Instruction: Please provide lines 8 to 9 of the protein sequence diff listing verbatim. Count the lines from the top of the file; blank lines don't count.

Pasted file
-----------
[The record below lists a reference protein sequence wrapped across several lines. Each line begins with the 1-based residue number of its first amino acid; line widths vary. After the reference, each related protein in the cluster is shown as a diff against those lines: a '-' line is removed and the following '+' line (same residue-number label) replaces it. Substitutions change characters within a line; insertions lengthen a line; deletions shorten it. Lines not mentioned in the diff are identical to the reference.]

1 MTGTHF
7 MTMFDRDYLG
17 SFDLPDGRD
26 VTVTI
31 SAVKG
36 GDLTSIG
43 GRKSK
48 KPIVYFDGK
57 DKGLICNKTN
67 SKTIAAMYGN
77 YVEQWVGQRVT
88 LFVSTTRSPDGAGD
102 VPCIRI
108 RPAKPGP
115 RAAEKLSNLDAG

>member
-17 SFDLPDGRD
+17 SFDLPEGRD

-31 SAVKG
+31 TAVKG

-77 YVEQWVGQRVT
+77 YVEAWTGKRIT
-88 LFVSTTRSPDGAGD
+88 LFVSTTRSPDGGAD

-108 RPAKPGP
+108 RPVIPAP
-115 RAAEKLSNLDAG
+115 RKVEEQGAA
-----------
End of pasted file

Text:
43 GRKSK
48 KPIVYFDGK